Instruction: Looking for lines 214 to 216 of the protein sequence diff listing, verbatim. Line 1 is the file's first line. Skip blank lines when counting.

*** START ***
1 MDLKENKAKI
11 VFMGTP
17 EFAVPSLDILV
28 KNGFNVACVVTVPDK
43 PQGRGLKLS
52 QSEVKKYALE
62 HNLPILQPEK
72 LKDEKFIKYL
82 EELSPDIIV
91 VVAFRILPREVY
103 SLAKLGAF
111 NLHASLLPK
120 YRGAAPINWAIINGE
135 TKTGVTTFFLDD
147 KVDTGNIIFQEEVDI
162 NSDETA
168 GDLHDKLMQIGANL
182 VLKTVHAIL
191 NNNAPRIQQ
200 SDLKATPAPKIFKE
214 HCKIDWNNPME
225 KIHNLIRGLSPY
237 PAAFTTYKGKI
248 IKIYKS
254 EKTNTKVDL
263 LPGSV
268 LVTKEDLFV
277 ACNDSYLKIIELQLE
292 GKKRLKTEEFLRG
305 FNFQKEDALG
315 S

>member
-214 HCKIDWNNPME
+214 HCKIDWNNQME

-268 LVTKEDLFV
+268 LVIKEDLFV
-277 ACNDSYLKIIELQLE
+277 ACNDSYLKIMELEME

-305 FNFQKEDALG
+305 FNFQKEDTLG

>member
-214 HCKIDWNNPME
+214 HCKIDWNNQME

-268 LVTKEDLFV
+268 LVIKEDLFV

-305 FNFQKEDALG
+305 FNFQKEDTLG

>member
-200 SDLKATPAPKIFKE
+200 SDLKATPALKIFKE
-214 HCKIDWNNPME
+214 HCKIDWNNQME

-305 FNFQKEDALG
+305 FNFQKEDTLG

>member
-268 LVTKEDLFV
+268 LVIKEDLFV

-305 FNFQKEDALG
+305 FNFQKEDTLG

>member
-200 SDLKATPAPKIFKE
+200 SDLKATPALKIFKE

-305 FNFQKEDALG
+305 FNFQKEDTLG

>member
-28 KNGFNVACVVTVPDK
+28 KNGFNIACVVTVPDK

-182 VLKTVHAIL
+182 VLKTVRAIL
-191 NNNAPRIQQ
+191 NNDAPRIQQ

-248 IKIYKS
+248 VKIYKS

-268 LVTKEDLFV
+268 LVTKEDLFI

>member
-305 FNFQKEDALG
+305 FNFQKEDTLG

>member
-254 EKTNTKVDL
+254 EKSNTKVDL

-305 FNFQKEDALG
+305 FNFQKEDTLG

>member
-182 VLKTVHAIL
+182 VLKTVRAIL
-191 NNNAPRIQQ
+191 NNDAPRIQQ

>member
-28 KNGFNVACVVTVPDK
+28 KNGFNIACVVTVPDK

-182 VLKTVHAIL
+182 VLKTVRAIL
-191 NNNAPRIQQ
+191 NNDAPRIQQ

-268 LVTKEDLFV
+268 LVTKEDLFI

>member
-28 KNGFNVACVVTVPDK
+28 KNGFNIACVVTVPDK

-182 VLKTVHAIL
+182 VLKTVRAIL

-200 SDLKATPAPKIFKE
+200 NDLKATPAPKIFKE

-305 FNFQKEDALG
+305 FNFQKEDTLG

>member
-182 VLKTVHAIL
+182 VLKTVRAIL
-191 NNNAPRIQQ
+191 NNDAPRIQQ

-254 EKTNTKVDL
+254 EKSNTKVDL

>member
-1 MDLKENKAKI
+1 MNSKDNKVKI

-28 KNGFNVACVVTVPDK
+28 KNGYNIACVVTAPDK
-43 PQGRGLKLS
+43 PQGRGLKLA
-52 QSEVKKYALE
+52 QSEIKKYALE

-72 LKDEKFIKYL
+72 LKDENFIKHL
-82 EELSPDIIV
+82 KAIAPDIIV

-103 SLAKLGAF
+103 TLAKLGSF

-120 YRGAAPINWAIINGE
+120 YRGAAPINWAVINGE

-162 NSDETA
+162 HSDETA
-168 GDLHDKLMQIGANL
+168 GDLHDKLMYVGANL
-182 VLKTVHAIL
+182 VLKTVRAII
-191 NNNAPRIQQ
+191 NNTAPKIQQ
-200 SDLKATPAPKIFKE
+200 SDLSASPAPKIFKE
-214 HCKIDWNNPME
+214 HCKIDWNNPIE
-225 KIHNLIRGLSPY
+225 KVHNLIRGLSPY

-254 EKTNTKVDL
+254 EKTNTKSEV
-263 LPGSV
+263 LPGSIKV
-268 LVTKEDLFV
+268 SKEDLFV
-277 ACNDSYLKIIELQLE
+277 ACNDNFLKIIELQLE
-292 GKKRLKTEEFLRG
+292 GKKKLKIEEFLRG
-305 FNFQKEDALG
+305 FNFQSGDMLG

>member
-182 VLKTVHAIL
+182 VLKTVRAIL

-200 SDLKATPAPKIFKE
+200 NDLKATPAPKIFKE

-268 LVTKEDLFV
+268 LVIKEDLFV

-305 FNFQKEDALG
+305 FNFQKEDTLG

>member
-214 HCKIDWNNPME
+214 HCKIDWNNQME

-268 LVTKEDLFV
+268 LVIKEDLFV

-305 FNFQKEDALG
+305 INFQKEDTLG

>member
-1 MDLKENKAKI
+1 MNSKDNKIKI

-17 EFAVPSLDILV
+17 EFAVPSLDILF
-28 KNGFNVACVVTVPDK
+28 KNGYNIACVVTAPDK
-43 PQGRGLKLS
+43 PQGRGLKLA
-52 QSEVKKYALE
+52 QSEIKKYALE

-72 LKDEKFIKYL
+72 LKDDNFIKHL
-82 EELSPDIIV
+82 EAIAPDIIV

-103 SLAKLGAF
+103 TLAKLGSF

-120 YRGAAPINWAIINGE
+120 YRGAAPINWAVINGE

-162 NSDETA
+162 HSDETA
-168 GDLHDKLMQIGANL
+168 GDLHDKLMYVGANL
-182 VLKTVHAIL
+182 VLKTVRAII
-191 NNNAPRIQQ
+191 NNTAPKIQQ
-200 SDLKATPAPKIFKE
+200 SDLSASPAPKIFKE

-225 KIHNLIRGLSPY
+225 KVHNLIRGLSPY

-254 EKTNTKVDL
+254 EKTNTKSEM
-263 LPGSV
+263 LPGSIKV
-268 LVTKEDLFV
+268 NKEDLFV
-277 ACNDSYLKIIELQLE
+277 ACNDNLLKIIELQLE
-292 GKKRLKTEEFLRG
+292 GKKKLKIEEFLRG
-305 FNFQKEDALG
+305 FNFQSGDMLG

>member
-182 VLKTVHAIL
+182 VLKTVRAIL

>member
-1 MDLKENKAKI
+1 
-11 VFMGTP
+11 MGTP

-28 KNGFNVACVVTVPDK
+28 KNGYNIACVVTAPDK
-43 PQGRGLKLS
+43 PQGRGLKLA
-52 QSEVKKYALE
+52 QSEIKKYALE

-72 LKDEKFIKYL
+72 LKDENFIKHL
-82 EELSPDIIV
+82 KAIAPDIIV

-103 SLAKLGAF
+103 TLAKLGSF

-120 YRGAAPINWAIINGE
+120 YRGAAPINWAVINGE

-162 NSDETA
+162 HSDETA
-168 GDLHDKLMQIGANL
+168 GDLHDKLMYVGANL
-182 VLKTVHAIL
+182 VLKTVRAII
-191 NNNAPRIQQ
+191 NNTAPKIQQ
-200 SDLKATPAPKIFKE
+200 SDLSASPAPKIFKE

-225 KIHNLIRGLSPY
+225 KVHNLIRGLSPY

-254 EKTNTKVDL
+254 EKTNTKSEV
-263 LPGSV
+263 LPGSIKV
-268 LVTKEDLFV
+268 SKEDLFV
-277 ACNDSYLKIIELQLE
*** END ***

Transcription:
-305 FNFQKEDALG
+305 FNFQSGDMLG

>member